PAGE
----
Wish Dragon Review – Netflix and Sony Pictures Animation’s film is a fun and family-friendly story about family, friendship, and community
Netflix and Sony Pictures Animation teamed up to deliver us the gorgeously animated and wholesomely fun Wish Dragon. The film is about a Din, voiced by Jimmy Wong, a working0class college student with big dreams and small means. He’s working towards reconnecting with his childhood best friend Lina, voiced by Natasha Liu Bordizzo, who moved away and became a wealthy socialite. Din works and saves to be able to afford the means and reconnect with Lina, only to come up short. That is, until he meets Long, voiced by John Cho, a cynical and all-powerful dragon who will grant Din 3 wishes.
The first thing to cover with this Wish Dragon review is the obvious similarities to Aladdin. Aladdin was originally a Chinese folktale about a peasant boy who lived with his mom and meets a wish-granting genie and falls for a princess, gets caught up, and figures out who he really is. This fable inspired the “genie in a bottle” tale from 1001 Nights which inspired the version of Aladdin many have come to known. The overarching plot and themes are pretty much the same, but writer/director Chris Appelhans does an amazing job telling this version with a modern setting, a gorgeous world, and very likable characters.
Wish Dragon takes place in a beautifully recreated modern-day Shanghai. The city teems with life and song that adds to the grandeur of the story. The environments tend to be large in scale, minus Din’s neighborhood, and are full of people. The constantly populated scenes do an amazing job of contrasting the loneliness that Din feels. Din’s feelings of isolation and sense of self-worth are perfectly embodied by his environment and the people in it. Despite generally being a taller character, he tends to seem small and get lost in the crowd but as he displays his true self he tends to stand out. Appelhans does an amazing job telling Din’s story through the events and subtle and impactful visual symbolism.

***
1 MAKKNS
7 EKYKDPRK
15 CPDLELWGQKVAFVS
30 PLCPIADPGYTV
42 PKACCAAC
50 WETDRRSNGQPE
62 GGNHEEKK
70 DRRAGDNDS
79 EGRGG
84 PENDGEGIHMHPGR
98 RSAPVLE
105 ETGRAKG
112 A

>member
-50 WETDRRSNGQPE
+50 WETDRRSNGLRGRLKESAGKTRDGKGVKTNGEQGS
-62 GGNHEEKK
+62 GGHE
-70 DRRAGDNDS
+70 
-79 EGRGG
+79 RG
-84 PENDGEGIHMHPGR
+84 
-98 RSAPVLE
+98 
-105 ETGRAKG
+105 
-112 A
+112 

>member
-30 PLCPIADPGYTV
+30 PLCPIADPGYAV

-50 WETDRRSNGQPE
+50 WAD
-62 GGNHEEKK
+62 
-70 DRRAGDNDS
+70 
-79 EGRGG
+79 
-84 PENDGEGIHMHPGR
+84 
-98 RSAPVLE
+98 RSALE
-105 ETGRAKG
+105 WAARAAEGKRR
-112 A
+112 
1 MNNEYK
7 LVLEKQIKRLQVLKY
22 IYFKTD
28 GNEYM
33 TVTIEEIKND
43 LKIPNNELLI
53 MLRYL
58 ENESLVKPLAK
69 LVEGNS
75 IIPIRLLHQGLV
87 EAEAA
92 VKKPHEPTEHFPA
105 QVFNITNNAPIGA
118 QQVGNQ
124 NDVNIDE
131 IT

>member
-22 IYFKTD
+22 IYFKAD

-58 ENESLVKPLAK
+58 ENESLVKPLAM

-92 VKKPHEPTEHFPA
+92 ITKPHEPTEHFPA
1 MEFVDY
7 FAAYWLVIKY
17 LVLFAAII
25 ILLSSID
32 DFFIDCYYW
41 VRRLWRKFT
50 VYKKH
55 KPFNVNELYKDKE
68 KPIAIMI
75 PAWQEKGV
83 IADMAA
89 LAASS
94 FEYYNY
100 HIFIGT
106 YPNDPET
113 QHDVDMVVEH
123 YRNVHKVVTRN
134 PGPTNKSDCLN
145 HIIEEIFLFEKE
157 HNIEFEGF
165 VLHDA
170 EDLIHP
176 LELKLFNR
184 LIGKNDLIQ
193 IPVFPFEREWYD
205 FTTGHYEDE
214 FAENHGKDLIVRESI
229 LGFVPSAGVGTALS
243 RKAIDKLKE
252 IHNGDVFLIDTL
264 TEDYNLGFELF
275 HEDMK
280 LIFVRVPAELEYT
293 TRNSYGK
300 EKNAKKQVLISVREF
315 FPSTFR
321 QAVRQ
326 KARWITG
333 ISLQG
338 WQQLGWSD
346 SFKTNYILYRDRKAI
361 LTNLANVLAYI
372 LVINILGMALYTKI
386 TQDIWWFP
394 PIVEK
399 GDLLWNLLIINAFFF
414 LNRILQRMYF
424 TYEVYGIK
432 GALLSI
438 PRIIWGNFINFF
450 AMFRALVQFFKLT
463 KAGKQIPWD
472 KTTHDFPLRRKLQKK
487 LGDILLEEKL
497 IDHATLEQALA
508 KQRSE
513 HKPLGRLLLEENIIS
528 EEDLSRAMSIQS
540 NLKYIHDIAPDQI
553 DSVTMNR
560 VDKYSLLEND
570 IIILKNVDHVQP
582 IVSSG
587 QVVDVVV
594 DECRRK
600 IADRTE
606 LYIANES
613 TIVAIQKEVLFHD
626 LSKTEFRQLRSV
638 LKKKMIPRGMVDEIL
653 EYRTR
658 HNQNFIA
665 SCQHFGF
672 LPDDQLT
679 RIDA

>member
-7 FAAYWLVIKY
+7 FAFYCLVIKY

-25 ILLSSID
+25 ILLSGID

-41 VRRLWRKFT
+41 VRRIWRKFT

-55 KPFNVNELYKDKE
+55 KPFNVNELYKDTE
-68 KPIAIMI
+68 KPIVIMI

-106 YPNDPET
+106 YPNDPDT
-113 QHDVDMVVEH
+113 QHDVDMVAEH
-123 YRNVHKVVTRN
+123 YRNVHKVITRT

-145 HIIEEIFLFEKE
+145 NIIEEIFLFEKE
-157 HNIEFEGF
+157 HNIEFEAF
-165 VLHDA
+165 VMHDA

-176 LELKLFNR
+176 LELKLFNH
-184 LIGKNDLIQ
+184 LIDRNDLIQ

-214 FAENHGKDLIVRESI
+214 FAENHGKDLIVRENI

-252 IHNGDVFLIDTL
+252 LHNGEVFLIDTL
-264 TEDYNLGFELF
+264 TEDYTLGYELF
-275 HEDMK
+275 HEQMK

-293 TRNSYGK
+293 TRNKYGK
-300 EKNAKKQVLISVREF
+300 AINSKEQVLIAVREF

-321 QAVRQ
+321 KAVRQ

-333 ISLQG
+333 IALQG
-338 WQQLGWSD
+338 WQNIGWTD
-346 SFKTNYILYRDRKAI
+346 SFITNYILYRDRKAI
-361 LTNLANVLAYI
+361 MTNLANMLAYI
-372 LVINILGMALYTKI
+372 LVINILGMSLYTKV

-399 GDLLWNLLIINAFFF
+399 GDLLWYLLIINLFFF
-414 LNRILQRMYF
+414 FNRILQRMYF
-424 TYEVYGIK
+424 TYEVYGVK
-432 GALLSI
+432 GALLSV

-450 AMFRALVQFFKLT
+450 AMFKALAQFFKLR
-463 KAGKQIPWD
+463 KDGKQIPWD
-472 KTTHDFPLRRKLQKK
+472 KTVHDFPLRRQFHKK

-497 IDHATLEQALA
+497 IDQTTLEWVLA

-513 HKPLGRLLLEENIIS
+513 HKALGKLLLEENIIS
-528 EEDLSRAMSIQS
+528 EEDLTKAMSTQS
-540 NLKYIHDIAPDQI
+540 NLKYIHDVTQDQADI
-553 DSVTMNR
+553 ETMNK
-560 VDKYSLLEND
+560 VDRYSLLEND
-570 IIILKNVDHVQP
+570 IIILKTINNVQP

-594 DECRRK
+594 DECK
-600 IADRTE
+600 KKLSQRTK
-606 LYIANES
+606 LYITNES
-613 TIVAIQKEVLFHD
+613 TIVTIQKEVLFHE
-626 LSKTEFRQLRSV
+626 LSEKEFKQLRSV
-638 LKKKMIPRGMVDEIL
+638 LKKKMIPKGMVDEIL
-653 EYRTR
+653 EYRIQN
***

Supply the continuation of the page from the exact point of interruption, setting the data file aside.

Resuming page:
What really ties the story and the gorgeously animated world and characters together are the performances. Jimmy Wong brings a true earnestness to Din, who just wants to reconnect with his friend who made him feel seen. Natasha Liu Bordizzo brings elegance and heart to Lina. This sounds kind of underwhelming, but take into consideration how easy it is for a character who has vast amounts of wealth and is ignorant to a lot of the things going on around her, Bordizzo’s performance could have easily been that of a spoiled socialite. Instead, she actually draws in the viewers’ empathy and exemplifies Lina’s good heart even when some bad decisions are made. Constance Wu as Mrs. Song, who is Din’s mother, embodies a very traditional and extremely relatable mother. She may be somewhat overbearing, but she is without a doubt a very well-meaning mother, who wants what’s best for her child without regard for the child’s wants. Many will see it as an archetype-Asian mother, minus the debilitating guilt and attitude that tends to come with such parenting in real life. Every actor delivered their parts, such as Jimmy O. Yang, Bobby Lee, and Aaron Yoo, who play the three prominent bad guys in the film. Lee and Yang provide a lot of comic relief, and Yoo gets almost rating-changing intense.